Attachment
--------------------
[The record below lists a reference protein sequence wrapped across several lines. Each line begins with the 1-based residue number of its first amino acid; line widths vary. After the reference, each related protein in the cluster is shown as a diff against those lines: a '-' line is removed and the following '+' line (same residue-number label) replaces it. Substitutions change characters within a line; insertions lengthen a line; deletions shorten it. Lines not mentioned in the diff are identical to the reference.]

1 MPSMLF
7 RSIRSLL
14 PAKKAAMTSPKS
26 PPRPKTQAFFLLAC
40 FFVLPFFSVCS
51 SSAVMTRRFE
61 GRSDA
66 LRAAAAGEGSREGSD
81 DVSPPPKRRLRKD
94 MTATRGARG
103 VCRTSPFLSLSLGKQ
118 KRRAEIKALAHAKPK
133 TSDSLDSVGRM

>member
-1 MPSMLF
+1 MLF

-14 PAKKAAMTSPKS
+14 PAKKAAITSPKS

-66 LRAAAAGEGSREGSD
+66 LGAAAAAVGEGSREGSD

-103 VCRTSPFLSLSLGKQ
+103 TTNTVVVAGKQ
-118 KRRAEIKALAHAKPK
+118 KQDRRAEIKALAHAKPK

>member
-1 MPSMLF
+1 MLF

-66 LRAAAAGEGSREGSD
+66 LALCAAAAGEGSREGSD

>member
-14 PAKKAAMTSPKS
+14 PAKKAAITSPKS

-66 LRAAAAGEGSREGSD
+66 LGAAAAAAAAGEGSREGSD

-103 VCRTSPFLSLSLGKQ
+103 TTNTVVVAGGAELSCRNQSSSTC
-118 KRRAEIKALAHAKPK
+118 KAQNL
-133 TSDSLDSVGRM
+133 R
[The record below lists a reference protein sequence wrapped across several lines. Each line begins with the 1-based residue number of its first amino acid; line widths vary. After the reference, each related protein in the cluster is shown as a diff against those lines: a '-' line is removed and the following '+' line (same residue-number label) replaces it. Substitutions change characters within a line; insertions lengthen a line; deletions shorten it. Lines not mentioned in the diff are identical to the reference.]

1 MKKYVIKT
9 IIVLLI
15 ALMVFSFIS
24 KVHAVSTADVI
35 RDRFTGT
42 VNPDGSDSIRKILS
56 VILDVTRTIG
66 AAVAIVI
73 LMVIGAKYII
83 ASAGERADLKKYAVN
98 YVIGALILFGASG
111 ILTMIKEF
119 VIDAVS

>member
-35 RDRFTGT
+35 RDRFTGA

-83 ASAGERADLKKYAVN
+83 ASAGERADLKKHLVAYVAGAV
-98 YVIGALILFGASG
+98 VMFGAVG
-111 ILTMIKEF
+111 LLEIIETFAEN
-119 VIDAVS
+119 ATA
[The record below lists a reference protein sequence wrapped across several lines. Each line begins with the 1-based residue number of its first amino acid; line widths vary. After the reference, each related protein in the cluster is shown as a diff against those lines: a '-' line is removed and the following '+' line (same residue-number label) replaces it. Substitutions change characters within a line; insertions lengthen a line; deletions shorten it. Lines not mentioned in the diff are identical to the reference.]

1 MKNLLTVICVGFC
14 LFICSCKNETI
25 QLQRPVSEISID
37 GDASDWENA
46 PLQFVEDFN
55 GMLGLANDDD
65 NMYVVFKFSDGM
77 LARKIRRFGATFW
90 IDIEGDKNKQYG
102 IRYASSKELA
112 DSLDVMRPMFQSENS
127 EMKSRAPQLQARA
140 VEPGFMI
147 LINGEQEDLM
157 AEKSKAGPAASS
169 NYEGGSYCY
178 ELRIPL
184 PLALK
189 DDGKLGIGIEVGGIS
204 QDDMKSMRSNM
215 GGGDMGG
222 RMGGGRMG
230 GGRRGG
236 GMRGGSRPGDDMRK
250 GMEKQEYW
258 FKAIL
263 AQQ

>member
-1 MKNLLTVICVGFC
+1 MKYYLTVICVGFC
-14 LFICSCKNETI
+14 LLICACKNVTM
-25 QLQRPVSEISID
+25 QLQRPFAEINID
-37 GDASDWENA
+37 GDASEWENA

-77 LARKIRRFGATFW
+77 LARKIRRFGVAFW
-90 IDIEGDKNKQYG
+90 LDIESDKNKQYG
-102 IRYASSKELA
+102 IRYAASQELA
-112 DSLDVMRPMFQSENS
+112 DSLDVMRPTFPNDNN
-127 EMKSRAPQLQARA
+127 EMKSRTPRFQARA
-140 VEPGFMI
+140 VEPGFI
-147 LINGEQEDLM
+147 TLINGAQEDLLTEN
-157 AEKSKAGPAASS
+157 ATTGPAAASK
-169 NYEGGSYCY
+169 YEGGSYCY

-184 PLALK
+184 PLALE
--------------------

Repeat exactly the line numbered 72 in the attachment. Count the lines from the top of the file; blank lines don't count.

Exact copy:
46 PLQFVEDFN